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PHY456H1F: Quantum Mechanics II. Lecture L24 (Taught by Prof J.E. Sipe). 3D Scattering cross sections (cont.)

Posted by peeterjoot on December 5, 2011

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Peeter’s lecture notes from class. May not be entirely coherent.

Scattering cross sections.

READING: section 20 [1]

Recall that we are studing the case of a potential that is zero outside of a fixed bound, V(\mathbf{r}) = 0 for r > r_0, as in figure (\ref{fig:qmTwoL24:qmTwoL22fig5})

\caption{Bounded potential.}

and were looking for solutions to Schr\”{o}dinger’s equation

\begin{aligned}-\frac{\hbar^2}{2\mu} \boldsymbol{\nabla}^2\psi_\mathbf{k}(\mathbf{r})+ V(\mathbf{r})\psi_\mathbf{k}(\mathbf{r})=\frac{\hbar^2 \mathbf{k}^2}{2 \mu}\psi_\mathbf{k}(\mathbf{r}),\end{aligned} \hspace{\stretch{1}}(2.1)

in regions of space, where r > r_0 is very large. We found

\begin{aligned}\psi_\mathbf{k}(\mathbf{r}) \sim e^{i \mathbf{k} \cdot \mathbf{r}} + \frac{e^{i k r}}{r} f_\mathbf{k}(\theta, \phi).\end{aligned} \hspace{\stretch{1}}(2.2)

For r \le r_0 this will be something much more complicated.

To study scattering we’ll use the concept of probability flux as in electromagnetism

\begin{aligned}\boldsymbol{\nabla} \cdot \mathbf{j} + \dot{\rho} = 0\end{aligned} \hspace{\stretch{1}}(2.3)


\begin{aligned}\psi(\mathbf{r}, t) =\psi_\mathbf{k}(\mathbf{r})^{*}\psi_\mathbf{k}(\mathbf{r})\end{aligned} \hspace{\stretch{1}}(2.4)

we find

\begin{aligned}\mathbf{j}(\mathbf{r}, t) = \frac{\hbar}{2 \mu i} \Bigl(\psi_\mathbf{k}(\mathbf{r})^{*} \boldsymbol{\nabla} \psi_\mathbf{k}(\mathbf{r})- (\boldsymbol{\nabla} \psi_\mathbf{k}^{*}(\mathbf{r})) \psi_\mathbf{k}(\mathbf{r})\Bigr)\end{aligned} \hspace{\stretch{1}}(2.5)


\begin{aligned}-\frac{\hbar^2}{2\mu} \boldsymbol{\nabla}^2\psi_\mathbf{k}(\mathbf{r})+ V(\mathbf{r})\psi_\mathbf{k}(\mathbf{r})=i \hbar \frac{\partial {\psi_\mathbf{k}(\mathbf{r})}}{\partial {t}}\end{aligned} \hspace{\stretch{1}}(2.6)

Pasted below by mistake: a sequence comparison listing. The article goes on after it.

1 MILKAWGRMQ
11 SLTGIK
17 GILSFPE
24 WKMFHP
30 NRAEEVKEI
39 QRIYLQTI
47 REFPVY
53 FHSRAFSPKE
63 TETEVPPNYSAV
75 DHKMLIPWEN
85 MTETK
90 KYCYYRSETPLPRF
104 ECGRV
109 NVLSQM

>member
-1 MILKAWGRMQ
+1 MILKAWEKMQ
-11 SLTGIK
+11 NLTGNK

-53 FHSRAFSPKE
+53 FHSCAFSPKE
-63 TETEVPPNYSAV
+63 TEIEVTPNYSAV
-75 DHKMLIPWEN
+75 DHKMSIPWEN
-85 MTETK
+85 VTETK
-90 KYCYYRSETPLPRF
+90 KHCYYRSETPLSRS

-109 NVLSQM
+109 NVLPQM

In a fashion similar to what we did in the 1D case, let’s suppose that we can write our wave function

\begin{aligned}\psi(\mathbf{r}, t_{\text{initial}}) = \int d^3k \alpha(\mathbf{k}, t_{\text{initial}}) \psi_\mathbf{k}(\mathbf{r})\end{aligned} \hspace{\stretch{1}}(2.7)

and treat the scattering as the scattering of a plane wave front (idealizing a set of wave packets) off of the object of interest as depicted in figure (\ref{fig:qmTwoL24:qmTwoL24fig3})

\caption{plane wave front incident on particle}

We assume that our incoming particles are sufficiently localized in k space as depicted in the idealized representation of figure (\ref{fig:qmTwoL24:qmTwoL24fig4})

\caption{k space localized wave packet}

we assume that \alpha(\mathbf{k}, t_{\text{initial}}) is localized.

\begin{aligned}\psi(\mathbf{r}, t_{\text{initial}}) =\int d^3k\left(\alpha(\mathbf{k}, t_{\text{initial}})e^{i k_z z}+\alpha(\mathbf{k}, t_{\text{initial}}) \frac{e^{i k r}}{r} f_\mathbf{k}(\theta, \phi)\right)\end{aligned} \hspace{\stretch{1}}(2.8)

We suppose that

\begin{aligned}\alpha(\mathbf{k}, t_{\text{initial}}) = \alpha(\mathbf{k}) e^{-i \hbar k^2 t_{\text{initial}}/ 2\mu}\end{aligned} \hspace{\stretch{1}}(2.9)

where this is chosen (\alpha(\mathbf{k}, t_{\text{initial}}) is built in this fashion) so that this is non-zero for z large in magnitude and negative.

This last integral can be approximated

\begin{aligned}\begin{aligned}\int d^3k\alpha(\mathbf{k}, t_{\text{initial}}) \frac{e^{i k r}}{r} f_\mathbf{k}(\theta, \phi)&\approx\frac{f_{\mathbf{k}_0}(\theta, \phi)}{r}\int d^3k\alpha(\mathbf{k}, t_{\text{initial}}) e^{i k r} \\ &\rightarrow 0\end{aligned}\end{aligned} \hspace{\stretch{1}}(2.10)

This is very much like the 1D case where we found no reflected component for our initial time.

We’ll normally look in a locality well away from the wave front as indicted in figure (\ref{fig:qmTwoL24:qmTwoL24fig5})

\caption{point of measurement of scattering cross section}

There are situations where we do look in the locality of the wave front that has been scattered.